Located in the transit area, the Heritage Zone is a multi-sensory journey into Singapore’s distant past. Featuring a row of replica shophouses such as those you see in Katong and Chinatown, it hides another surprise: two of the ‘shophouses’ are actually an LED screen! Sit down and enjoy a six-minute digital theatre performance called Peranakan Love Story. It’s composed by Dick Lee and stars local thespians including Adrian Pang and Benjamin Kheng.
The little ones will love the play area that’s peppered with plastic puppy sculpture chairs too. Still, the part we like best about the Heritage Zone is that the ‘shops’ below will actually be tenanted by local F&B brands like Bee Cheng Hiang and Old Chang Kee. Sights, sounds, smells and tastes!
F&B and Retail
Over 80 Outlets, 16,000sqm
Apart from the heritage-themed F&B outlets at the Heritage Zone, there are plenty of other food choices both in the public and transit areas. These include London Fat Duck, Old Street Bak Kut Teh, Paris Baguette, Starbucks and the universal kid favourite, McDonald’s. In addition, there are two food courts, namely the International Food Hall (transit) and Food Emporium (public).
The transit area offers a duty-free zone that integrates both Liquor & Tobacco with Cosmetics & Perfumes. A first for Changi Airport, this means that you can pay for all your purchases at one go. Other retail brands include Avenue Kids, Adidas Homecourt and the first WH Smith bookstore at Changi Airport. The Cosmetics & Perfumes duty-free store is also available in the public area.
The Nitty Gritties
30 Pairs of Toilets++
Anyone who has travelled with kids knows that finding a toilet in a huge airport terminal can be a nightmare. At T4, parents have no such worries. You’ll be able to find a toilet within 100m from the last one. Psst! Visit the toilets located within the Heritage Zone – they are beautifully fitted out in a colonial-style design.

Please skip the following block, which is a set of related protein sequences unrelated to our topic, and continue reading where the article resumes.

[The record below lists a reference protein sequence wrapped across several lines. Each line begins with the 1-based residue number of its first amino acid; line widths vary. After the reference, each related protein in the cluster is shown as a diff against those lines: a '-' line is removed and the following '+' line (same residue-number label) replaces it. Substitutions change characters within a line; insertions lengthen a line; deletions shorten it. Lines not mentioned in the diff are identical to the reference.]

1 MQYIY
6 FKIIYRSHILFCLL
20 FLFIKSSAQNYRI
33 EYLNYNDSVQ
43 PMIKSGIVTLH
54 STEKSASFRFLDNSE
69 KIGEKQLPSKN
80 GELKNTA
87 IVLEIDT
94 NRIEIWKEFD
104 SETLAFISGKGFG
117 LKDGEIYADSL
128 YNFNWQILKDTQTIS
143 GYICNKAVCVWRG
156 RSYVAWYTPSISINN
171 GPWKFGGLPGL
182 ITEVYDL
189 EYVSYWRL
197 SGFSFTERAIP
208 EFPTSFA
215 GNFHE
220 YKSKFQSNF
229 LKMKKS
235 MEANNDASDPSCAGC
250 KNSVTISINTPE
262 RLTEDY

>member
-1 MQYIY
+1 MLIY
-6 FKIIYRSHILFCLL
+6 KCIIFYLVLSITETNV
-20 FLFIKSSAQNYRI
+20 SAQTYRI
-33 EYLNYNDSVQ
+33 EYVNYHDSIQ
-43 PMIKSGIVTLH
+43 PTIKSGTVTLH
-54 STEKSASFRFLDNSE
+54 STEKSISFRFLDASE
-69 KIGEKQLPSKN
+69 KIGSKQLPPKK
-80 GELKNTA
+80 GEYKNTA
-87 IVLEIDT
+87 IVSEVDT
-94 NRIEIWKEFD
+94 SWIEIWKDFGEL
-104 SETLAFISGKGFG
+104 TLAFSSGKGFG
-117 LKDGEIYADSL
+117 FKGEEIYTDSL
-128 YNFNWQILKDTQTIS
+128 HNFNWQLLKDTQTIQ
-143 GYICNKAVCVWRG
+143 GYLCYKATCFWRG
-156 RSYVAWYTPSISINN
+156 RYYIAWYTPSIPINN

Outside the toilets are cosy nursing and baby changing rooms (above). There are also drinking fountains and hot water dispensers. This means that filling water bottles or making up formula milk is a cinch!
Fast and Seamless Travel (FAST)
65 Check-In Kiosks, 50 Bag Drops, 46 Boarding Gates, All Automated
Of course, we can’t talk about an airport terminal without mentioning its departure processes. T4 is the first terminal at Changi Airport to offer self-service options at each stage: check-in, bag drop, immigration and boarding. Advanced facial recognition technology is integrated in the FAST process, so staff aren’t required to authenticate passengers’ identities manually. The bag drop machines are smart too – they can tell the difference between a mischievous child and an actual suitcase!
However, parents, do take note. The facial recognition system requires the user to be at least 1.2m tall, and children below 6 years of age cannot use the automated immigration gates. This is because ICA has yet to have their fingerprints on record for matching against the biometric scans. Don’t worry, simply approach the conventional immigration counters instead.
16 Million Passengers
T4 may be only half the size of T3, but thanks to brilliant design and planning, it is capable of facilitating 16 million passenger movements per year. In case you were wondering, nine regional airlines will operate at T4 when it opens (launch date has yet to be confirmed). They are Cathay Pacific, Cebu Pacific, Korean Air, Spring Airlines, Vietnam Airlines and four airlines from the Air Asia Group. Love watching planes take off and land? Head to the Viewing Gallery on Level 2M in the public area, next to the Food Emporium.
385 Petal Motifs
Credit: Changi Airport Group
If you haven’t figured it out yet, the unique orchid petal motif is scattered all over T4. Look up when you first arrive – there are six sets of three petals incorporated into the Departure Hall drop-off canopy. Look down and you’ll find it all over the carpets and marble flooring. Even the dustbins are petal-shaped too. To keep the kids busy, ask them to count the number of petal-shaped skylights in the terminal’s ceiling. The answer’s 67!
Naturally, you can’t have a fancy, state-of-the-art airport terminal without keeping it spotless. The solution: an extra smart team of ‘cleaners’ rolling around. They may quite possibly be our favourite feature of Changi Airport Terminal 4, and we’re sure the kids will agree!